Novartis Splits Up Drug Unit as Top Executive Will Departby
AstraZeneca’s Hudson hired to oversee pharma business
Hudson and Strigini to report directly to CEO Jimenez
Novartis AG will reorganize its operations to create separate units for cancer and for other drugs, underscoring the Swiss company’s focus on oncology following the purchase of assets last year from GlaxoSmithKline Plc.
Following the changes, the Basel-based drugmaker’s head of pharmaceuticals, David Epstein, will leave the company. The drugs division will be run by AstraZeneca Plc’s Paul Hudson, and the oncology unit will be led by Bruno Strigini, with both executives joining the executive committee from July 1 and reporting to Chief Executive Officer Joe Jimenez, Novartis said in a statement Tuesday.
Epstein, who has been rumored to be a potential candidate to succeed Glaxo CEO Andrew Witty when he leaves next year, will look for new opportunities from the U.S., the Swiss drugmaker said. During Epstein’s six-year tenure overseeing Novartis’s pharmaceutical business, the company successfully brought to market blockbuster drugs including Glivec and Gilenya, as well as newer psoriasis treatment Cosentyx. More recently, the company and Epstein have both come under fire for weaker-than-estimated sales of heart failure medicine Entresto.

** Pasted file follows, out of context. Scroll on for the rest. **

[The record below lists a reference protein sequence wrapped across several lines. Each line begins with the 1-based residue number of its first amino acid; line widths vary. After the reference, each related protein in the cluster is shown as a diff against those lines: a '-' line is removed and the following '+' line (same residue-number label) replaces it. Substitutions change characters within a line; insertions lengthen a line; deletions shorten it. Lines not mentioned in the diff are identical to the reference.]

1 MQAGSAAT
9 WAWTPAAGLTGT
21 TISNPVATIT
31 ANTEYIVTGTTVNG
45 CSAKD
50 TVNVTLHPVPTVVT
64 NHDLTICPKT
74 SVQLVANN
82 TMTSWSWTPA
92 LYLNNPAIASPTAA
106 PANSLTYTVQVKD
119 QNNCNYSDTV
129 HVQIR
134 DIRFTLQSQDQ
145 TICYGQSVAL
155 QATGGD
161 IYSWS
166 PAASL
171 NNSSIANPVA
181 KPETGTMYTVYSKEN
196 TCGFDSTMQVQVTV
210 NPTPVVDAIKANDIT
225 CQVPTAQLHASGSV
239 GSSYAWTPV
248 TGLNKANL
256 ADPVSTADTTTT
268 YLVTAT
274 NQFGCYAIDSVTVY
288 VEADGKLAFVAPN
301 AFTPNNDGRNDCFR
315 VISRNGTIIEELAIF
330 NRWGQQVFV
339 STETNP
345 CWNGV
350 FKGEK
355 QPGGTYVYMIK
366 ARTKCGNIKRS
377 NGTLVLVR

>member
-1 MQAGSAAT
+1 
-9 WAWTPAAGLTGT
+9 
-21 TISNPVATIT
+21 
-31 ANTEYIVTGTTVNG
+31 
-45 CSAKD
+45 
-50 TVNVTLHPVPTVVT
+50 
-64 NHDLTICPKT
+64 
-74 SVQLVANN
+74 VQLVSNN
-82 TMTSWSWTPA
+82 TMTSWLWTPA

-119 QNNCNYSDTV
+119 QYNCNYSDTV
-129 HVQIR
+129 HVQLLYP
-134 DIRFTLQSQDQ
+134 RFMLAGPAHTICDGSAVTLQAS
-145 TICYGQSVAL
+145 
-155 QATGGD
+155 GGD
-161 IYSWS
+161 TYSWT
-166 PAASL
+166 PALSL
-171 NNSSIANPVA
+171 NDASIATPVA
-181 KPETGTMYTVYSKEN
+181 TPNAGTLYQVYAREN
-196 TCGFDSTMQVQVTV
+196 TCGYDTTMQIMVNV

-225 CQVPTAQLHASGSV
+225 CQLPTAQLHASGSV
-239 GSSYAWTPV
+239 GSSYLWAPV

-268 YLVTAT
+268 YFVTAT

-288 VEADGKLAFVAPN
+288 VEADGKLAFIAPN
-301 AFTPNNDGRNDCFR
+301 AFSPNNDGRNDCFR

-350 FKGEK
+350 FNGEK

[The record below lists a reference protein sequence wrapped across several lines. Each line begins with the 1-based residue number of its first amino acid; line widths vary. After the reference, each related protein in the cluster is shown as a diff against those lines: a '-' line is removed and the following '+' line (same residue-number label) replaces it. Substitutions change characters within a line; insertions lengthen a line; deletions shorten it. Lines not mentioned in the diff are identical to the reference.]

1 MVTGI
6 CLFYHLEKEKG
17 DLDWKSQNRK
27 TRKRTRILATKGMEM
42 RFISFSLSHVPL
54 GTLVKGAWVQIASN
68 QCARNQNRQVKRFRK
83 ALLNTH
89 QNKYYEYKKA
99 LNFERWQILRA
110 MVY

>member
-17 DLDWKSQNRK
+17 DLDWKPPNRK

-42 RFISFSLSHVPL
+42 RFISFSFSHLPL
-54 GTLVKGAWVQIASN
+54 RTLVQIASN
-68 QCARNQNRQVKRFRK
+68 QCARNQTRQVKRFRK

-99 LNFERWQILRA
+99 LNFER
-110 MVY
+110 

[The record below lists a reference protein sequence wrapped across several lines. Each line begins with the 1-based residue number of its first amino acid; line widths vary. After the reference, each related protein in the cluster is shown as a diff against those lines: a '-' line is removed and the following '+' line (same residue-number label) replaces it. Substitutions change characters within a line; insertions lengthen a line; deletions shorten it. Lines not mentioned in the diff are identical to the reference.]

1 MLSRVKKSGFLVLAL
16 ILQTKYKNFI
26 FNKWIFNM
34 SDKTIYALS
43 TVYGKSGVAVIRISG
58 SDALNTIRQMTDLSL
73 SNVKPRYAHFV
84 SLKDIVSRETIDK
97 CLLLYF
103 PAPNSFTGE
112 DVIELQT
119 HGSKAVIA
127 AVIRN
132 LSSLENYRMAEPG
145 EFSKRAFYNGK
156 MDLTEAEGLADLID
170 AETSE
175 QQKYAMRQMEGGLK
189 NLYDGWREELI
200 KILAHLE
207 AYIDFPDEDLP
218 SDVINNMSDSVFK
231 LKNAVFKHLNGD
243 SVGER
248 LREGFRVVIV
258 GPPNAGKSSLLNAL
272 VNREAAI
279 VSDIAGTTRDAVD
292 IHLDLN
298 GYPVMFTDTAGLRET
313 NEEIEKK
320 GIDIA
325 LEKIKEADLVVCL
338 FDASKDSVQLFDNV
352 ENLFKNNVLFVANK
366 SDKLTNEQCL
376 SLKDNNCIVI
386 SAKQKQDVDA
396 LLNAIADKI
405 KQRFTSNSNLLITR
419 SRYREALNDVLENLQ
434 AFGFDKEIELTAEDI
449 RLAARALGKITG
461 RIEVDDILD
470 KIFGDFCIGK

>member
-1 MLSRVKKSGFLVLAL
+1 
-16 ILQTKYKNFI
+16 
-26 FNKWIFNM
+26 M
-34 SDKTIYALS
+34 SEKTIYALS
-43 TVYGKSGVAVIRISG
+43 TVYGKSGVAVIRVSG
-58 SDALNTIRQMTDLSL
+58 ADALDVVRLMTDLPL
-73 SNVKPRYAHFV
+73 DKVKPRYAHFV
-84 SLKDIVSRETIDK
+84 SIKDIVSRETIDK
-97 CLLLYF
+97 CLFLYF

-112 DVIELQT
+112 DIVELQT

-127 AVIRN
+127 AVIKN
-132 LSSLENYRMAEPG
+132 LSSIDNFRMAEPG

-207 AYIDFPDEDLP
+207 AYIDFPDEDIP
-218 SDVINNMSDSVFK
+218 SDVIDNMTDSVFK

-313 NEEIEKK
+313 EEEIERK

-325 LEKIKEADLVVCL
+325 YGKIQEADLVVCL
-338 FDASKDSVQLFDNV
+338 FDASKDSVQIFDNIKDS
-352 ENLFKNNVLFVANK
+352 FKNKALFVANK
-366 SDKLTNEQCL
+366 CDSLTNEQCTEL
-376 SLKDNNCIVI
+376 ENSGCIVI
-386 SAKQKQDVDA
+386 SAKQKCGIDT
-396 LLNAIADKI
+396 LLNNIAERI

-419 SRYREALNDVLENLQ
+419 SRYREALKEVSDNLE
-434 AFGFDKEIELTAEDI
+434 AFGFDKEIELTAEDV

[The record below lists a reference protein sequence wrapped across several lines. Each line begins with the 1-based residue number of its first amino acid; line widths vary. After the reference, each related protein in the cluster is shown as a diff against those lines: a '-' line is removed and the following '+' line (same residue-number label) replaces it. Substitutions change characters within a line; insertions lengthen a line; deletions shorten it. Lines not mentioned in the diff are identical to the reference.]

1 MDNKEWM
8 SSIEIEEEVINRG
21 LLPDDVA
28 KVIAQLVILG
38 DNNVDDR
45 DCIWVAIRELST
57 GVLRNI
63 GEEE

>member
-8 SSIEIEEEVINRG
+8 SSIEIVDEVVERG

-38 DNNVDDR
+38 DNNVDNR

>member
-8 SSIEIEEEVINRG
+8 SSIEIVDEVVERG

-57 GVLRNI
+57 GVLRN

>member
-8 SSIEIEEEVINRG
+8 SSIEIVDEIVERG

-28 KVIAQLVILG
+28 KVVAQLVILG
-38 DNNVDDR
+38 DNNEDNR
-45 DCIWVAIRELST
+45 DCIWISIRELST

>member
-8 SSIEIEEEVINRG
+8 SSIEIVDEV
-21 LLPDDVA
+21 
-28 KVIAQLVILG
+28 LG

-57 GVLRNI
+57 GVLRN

Heart Drug Struggles
Following its introduction in July, Entresto struggled to gain acceptance in the U.S., the world’s largest market for pharmaceuticals, as physicians hesitated to prescribe a drug that insurance companies don’t broadly cover. The medicine had attracted only about 11,000 patients in the U.S. after being available there for six months, while it won over more than 1,000 patients in its first week in Germany, Epstein said on a call in January.
Analysts cut their 2020 sales estimates for Entresto by 35 percent, or $2.1 billion, earlier this year amid lackluster demand. Novartis projects that the drug will eventually have peak sales of $5 billion a year.
Hudson, who currently runs North American operations for London-based AstraZeneca, previously led the U.K. drugmaker’s Japanese business. He will oversee Novartis’s treatments for neuroscience, ophthalmology, immunology and established medicines.
Strigini, who already oversees oncology for Novartis, will also be responsible for cell and gene therapies. He joined Novartis in 2014 from Merck & Co., and oversaw the integration of the assets acquired from Glaxo in a complex three-part deal. Both executives will be based in Basel.
Along with its brand-name pharmaceutical operations, Novartis also has Sandoz, a generics and biosimilar division, and eye-care unit Alcon.